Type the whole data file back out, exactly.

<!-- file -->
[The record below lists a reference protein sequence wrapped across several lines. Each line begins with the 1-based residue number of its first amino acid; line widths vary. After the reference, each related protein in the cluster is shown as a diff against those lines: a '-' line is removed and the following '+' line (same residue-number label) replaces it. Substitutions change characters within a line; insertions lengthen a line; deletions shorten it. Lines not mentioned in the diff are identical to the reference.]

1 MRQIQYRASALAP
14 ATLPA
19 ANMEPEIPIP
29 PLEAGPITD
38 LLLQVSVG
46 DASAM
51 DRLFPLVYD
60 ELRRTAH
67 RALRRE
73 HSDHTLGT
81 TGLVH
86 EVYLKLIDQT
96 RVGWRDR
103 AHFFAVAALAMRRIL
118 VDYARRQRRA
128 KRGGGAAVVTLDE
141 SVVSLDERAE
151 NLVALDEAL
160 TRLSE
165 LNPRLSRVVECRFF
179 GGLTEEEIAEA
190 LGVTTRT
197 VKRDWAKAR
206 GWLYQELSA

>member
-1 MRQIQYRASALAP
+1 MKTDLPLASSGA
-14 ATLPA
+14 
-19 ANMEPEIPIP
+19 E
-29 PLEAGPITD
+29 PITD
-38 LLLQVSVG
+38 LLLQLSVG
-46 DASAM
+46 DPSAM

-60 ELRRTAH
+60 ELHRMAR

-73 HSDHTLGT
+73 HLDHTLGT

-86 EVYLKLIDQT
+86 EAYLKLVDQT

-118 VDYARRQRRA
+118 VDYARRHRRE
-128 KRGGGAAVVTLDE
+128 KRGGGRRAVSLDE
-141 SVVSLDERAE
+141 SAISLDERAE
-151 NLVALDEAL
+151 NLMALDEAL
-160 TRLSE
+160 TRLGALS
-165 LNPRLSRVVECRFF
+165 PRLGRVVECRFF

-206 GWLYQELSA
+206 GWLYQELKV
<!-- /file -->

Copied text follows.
[The record below lists a reference protein sequence wrapped across several lines. Each line begins with the 1-based residue number of its first amino acid; line widths vary. After the reference, each related protein in the cluster is shown as a diff against those lines: a '-' line is removed and the following '+' line (same residue-number label) replaces it. Substitutions change characters within a line; insertions lengthen a line; deletions shorten it. Lines not mentioned in the diff are identical to the reference.]

1 MRQIQYRASALAP
14 ATLPA
19 ANMEPEIPIP
29 PLEAGPITD
38 LLLQVSVG
46 DASAM
51 DRLFPLVYD
60 ELRRTAH
67 RALRRE
73 HSDHTLGT
81 TGLVH
86 EVYLKLIDQT
96 RVGWRDR
103 AHFFAVAALAMRRIL
118 VDYARRQRRA
128 KRGGGAAVVTLDE
141 SVVSLDERAE
151 NLVALDEAL
160 TRLSE
165 LNPRLSRVVECRFF
179 GGLTEEEIAEA
190 LGVTTRT
197 VKRDWAKAR
206 GWLYQELSA

>member
-1 MRQIQYRASALAP
+1 MKTDLPLASSGA
-14 ATLPA
+14 
-19 ANMEPEIPIP
+19 E
-29 PLEAGPITD
+29 PITD
-38 LLLQVSVG
+38 LLLQLSVG
-46 DASAM
+46 DPSAM

-60 ELRRTAH
+60 ELHRMAR

-73 HSDHTLGT
+73 HLDHTLGT

-86 EVYLKLIDQT
+86 EAYLKLVDQT

-118 VDYARRQRRA
+118 VDYARRHRRE
-128 KRGGGAAVVTLDE
+128 KRGGGRRAVSLDE
-141 SVVSLDERAE
+141 SAISLDERAE
-151 NLVALDEAL
+151 NLMALDEAL
-160 TRLSE
+160 TRLGALS
-165 LNPRLSRVVECRFF
+165 PRLGRVVECRFF

-206 GWLYQELSA
+206 GWLYQELKV